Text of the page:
Some memberships include free publications while others offer discounted rates on their magazines, journals or books. These publications will help you stay abreast of the latest developments in your field, and they might even help you with class assignments. Why go to the library or search online when you have the journal delivered right to your home? Certainly, there’s little time for leisure reading when you’re immersed in schoolwork, but think of how great it will sound in a future interview when you can reference the leading publication in your field.
Almost if not every professional organization has a presence on the web, and many of these websites have special members-only areas that increase their value. For instance, there might be a members-only job board or members-only access to a magazine. List-servs and website message boards create a sense of community among current and future professionals in a field. For instance, the National Council of Teachers of English has a list-serv (http://www.ncte.org/member/community/111612.htm) that creates dialogue focusing on everything from concrete teaching ideas to theoretical discussions of reading and writing instruction. List-servs and message boards can be a valuable part of any student’s professional development. While you want to make sure you’re following any posted rules like replying directly to an individual member rather than the entire group when appropriate, don’t be afraid of joining the conversation. Online communities are typically welcoming and you will find colleagues who value your fresh perspective.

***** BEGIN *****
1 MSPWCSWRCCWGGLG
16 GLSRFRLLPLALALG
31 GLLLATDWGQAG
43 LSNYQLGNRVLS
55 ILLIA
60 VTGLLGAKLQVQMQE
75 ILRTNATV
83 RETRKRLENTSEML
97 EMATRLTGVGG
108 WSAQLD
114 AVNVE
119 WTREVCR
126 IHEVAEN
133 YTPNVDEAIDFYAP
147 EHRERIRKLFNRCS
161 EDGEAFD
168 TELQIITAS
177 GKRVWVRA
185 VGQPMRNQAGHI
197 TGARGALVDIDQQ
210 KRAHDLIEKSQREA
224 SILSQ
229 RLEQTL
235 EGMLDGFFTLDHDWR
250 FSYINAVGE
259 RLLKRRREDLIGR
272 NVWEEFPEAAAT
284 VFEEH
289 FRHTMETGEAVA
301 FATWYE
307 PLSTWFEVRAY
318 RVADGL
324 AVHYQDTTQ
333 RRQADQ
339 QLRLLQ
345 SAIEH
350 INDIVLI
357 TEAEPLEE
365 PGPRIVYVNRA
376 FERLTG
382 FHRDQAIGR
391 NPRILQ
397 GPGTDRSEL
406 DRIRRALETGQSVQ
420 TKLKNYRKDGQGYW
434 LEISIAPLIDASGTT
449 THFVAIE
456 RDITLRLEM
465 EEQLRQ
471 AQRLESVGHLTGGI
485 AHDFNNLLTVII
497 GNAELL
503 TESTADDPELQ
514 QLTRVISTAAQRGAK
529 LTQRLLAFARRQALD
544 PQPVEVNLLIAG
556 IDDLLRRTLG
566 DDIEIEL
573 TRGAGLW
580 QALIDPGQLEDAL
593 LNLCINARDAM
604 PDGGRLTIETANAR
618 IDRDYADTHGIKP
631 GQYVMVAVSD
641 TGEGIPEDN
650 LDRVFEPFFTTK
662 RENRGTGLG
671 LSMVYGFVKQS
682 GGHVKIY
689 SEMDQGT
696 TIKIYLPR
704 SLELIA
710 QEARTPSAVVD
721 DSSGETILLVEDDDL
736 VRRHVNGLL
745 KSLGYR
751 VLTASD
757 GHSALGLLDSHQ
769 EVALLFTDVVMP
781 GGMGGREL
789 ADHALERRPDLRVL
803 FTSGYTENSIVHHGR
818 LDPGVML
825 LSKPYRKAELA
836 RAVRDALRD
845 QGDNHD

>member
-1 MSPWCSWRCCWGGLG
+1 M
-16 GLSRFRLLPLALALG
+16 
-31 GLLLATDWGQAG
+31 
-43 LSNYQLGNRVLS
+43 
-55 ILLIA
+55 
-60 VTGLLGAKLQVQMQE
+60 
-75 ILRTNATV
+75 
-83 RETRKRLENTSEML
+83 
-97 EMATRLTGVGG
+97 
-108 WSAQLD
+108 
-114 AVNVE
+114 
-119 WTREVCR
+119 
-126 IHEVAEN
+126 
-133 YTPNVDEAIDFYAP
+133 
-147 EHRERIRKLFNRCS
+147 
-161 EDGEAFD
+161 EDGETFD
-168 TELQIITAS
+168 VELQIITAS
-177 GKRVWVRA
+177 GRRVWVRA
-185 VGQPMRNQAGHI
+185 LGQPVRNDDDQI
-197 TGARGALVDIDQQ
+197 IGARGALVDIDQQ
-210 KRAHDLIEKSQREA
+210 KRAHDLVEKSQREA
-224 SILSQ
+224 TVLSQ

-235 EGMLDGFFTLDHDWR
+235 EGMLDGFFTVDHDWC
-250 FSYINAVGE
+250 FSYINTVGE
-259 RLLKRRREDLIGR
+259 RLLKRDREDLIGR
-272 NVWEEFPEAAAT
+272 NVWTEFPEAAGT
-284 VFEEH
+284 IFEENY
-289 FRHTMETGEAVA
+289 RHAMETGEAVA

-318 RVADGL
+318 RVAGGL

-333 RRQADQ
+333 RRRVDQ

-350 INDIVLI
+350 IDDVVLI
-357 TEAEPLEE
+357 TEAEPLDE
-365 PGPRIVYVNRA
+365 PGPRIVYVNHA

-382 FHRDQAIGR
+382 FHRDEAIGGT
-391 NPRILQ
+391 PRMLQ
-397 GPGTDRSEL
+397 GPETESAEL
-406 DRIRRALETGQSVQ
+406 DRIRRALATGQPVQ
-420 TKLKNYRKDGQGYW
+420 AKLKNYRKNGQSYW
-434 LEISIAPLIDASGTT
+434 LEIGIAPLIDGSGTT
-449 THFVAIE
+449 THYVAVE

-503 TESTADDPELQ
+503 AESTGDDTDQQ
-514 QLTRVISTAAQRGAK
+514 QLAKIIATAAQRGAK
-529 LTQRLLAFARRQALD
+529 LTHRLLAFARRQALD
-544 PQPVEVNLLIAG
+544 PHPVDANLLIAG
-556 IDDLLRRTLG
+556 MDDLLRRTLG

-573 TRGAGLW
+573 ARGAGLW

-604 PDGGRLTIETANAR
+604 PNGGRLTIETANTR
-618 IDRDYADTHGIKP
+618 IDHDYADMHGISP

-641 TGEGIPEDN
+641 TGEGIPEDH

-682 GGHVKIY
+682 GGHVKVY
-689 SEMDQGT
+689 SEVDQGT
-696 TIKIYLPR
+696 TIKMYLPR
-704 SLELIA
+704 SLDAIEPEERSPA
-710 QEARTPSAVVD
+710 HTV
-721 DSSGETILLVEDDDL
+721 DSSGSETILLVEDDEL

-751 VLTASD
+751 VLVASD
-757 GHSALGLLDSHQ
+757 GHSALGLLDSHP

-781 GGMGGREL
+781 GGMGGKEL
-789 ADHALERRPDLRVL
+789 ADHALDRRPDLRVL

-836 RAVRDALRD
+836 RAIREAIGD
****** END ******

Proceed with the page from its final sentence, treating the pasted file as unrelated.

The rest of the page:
If there is a chapter of a professional organization on your campus, consider becoming an active member. Local chapter members of the Society of Women Engineers plan social, service and educational events. The American Medical Student Association (http://www.amsa.org) has groups that promote professional development and improving health care at both the pre-med and medical school level. If you are interested in giving back to the community, student groups will often plan volunteer opportunities that use the unique skills of their members. So a group of future accountants will do taxes for low-income residents, and the pre-dental club will make a presentation about good dental hygiene in local elementary schools. Such projects benefit both the recipients and the students who are gaining hands-on experience.